Western Tanager

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Western Tanager
Adult male in breeding plumage
Conservation status
Scientific classification
Kingdom: Animalia
Phylum: Chordata
Class: Aves
Order: Passeriformes
Family: Cardinalidae (formerly Thraupidae)
Genus: Piranga
Species: P. ludoviciana
Binomial name
Piranga ludoviciana
(Wilson, 1811)
Adult female

The Western Tanager (Piranga ludoviciana), is a medium-sized American songbird. Formerly placed in the tanager family (Thraupidae), it and other members of its genus are now classified in the cardinal family (Cardinalidae).[2] The species's plumage and vocalizations are similar to other members of the cardinal family.

Adults have pale stout pointed bills, yellow underparts and light wing bars. Adult males have a bright red face and a yellow nape, shoulder, and rump, with black upper back, wings, and tail; in non-breeding plumage the head has no more than a reddish cast and the body has an olive tinge. Females have a yellow head and are olive on the back, with dark wings and tail.

The song of disconnected short phrases suggests an American Robin's but is hoarser and rather monotonous. The call is described as "pit-er-ick".

Their breeding habitat is coniferous or mixed woods across western North America from the Mexico-U.S. border as far north as southern Alaska; thus they are the northernmost-breeding tanager. They build a flimsy cup nest on a horizontal tree branch, usually in a conifer. They lay four bluish-green eggs with brown spots.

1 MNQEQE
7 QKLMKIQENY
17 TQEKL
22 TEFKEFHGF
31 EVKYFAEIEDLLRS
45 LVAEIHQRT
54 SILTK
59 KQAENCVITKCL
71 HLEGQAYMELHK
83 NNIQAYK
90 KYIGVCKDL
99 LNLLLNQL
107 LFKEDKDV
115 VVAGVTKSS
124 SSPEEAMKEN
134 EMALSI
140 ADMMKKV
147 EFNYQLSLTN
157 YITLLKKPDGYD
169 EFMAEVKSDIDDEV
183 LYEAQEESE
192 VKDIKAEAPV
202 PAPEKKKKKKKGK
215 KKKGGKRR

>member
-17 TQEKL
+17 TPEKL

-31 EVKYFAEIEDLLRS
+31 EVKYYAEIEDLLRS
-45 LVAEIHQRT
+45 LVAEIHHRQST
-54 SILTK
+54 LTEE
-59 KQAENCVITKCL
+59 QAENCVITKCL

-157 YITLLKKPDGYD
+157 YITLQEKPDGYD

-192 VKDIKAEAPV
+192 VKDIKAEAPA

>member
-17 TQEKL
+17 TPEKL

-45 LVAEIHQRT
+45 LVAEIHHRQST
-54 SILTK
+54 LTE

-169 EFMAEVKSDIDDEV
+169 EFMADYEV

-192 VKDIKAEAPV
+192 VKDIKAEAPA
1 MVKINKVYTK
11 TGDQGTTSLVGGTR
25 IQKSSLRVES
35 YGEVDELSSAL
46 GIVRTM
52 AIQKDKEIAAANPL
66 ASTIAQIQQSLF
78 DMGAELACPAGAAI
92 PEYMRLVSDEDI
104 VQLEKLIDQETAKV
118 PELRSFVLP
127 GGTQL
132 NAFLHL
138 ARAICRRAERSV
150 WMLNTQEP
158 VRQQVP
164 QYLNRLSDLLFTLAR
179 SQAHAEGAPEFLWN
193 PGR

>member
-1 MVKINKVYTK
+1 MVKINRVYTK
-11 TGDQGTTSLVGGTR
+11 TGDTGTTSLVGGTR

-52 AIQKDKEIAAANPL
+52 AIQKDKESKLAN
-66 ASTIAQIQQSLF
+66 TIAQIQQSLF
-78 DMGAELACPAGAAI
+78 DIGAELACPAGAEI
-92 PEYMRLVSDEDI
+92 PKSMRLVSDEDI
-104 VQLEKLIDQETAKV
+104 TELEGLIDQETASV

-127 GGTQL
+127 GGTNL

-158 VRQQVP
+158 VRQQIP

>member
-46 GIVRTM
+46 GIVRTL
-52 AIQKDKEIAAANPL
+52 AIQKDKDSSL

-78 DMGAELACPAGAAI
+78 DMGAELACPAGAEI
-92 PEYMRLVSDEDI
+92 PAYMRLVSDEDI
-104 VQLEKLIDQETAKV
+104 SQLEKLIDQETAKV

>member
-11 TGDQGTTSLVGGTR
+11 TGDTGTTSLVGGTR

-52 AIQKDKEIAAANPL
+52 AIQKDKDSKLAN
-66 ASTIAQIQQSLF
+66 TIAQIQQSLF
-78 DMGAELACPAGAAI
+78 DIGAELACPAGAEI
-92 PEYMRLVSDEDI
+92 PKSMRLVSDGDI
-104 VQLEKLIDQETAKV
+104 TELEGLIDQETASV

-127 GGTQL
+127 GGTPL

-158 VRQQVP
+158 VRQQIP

These birds migrate, wintering from central Mexico to Costa Rica. Some also winter in southern California.

Distribution[edit]

The breeding range of the western tanager includes forests along the western coast of North America from southeastern Alaska south to northern Baja California. Western tanagers extend east to western Texas and north through central New Mexico, central Colorado, extreme northwest Nebraska, and areas of western South Dakota to southern Northwest Territories, Canada.[3][4][5] The western tanager's wintering range stretches from central Costa Rica north through Nicaragua, Honduras, El Salvador, and Guatemala to southern Baja California Sur and extreme southeastern Sonora in western Mexico and to southern Tamaulipas in northeastern Mexico. Western tanagers do not typically occur in the Caribbean lowlands. They have been reported wintering further north and have been observed as far south as Panama.[3][4][5] Accidentals are rare to casual in the eastern United States.[6]

Plant communities[edit]

In addition to the plant communities listed above, western tanagers are reported from disturbed habitats. For instance, western tanagers were seen in an area of northwestern California that had been logged less than 5 years previously. Cutleaf burnweed (Erechtites glomerata) was characteristic of the youngest age class, while slightly older sites were composed predominantly of tanoak (Lithocarpus densiflorus) with smaller amounts of snowbrush ceanothus (Ceanothus velutinus), whitebark raspberry (Rubus leucodermis), and Sierra gooseberry (Ribes roezlii).[7] In addition, western tanagers were captured along the Rio Grande in New Mexico during spring and fall migration in an agricultural area composed primarily of alfalfa (Medicago sativa) and corn (Zea mays).[8]